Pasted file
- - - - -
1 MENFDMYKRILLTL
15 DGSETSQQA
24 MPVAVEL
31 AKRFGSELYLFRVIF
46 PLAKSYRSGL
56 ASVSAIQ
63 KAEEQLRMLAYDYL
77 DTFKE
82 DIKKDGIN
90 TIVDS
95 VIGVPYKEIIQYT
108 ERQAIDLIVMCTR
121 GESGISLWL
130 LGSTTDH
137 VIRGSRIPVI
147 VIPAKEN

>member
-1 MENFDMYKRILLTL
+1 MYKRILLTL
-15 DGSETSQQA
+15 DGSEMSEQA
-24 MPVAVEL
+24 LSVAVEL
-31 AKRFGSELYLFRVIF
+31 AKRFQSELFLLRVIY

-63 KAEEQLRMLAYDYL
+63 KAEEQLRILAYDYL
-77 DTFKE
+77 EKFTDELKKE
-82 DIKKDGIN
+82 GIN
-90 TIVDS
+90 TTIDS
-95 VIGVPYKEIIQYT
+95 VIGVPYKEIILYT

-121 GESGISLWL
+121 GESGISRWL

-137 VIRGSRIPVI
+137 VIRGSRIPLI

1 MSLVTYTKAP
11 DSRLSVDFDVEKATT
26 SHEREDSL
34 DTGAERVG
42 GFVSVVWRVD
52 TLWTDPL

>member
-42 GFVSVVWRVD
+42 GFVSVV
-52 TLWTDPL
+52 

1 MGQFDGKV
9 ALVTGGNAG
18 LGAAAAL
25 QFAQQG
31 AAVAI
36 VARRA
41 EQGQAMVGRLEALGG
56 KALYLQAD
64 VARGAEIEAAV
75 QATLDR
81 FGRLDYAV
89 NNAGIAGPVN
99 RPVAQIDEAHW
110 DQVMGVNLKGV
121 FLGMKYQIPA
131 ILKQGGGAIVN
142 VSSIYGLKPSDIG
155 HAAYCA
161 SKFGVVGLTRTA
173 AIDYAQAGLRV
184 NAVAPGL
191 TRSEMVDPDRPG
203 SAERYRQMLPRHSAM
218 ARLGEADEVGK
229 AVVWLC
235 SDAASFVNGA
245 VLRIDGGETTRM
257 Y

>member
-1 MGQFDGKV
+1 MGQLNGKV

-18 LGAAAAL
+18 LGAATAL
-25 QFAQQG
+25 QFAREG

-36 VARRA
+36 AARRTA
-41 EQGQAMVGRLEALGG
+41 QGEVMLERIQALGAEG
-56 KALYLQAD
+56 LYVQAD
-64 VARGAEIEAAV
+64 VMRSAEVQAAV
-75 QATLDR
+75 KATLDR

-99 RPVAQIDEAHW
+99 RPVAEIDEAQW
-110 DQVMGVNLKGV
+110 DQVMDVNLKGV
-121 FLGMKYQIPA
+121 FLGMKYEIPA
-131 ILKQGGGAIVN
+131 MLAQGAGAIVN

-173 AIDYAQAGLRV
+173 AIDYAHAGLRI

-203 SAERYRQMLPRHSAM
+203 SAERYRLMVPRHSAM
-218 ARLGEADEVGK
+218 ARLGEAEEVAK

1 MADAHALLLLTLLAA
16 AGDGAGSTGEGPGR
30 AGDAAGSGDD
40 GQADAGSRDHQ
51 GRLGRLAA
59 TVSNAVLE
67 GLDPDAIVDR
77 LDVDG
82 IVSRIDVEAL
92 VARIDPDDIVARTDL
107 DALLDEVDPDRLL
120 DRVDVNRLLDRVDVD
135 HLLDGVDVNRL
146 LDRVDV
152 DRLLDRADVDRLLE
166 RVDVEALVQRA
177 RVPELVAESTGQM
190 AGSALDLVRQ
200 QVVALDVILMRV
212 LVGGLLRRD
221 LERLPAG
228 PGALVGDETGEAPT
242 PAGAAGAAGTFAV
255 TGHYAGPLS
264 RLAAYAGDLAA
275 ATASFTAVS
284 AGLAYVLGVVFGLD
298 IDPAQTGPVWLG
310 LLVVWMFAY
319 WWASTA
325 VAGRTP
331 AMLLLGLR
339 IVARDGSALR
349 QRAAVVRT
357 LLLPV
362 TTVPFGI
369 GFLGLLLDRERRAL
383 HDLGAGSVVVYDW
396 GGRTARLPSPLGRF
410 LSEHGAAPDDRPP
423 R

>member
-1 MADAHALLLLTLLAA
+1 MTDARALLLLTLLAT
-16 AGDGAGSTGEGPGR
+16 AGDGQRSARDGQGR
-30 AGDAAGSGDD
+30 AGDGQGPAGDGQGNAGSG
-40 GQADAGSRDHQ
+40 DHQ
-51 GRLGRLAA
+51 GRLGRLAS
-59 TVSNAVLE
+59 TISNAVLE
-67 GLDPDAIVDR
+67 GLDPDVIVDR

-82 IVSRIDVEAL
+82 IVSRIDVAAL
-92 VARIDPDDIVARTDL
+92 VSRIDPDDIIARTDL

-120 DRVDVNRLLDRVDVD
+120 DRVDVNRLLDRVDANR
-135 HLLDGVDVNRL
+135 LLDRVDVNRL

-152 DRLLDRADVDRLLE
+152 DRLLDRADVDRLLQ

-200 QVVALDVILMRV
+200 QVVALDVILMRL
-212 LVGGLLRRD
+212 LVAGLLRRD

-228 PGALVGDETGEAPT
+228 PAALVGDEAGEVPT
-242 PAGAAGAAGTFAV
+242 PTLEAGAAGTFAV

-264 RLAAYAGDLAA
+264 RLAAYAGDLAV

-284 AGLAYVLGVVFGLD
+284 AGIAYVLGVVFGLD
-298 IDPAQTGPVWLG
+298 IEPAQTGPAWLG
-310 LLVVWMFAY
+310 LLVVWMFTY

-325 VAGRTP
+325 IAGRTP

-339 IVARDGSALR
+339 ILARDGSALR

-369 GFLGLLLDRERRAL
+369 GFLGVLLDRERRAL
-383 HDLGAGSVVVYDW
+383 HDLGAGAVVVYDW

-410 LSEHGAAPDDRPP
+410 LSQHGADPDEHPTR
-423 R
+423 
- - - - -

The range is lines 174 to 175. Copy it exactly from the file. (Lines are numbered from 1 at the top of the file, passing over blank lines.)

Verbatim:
-152 DRLLDRADVDRLLE
+152 DRLLDRADVDRLLQ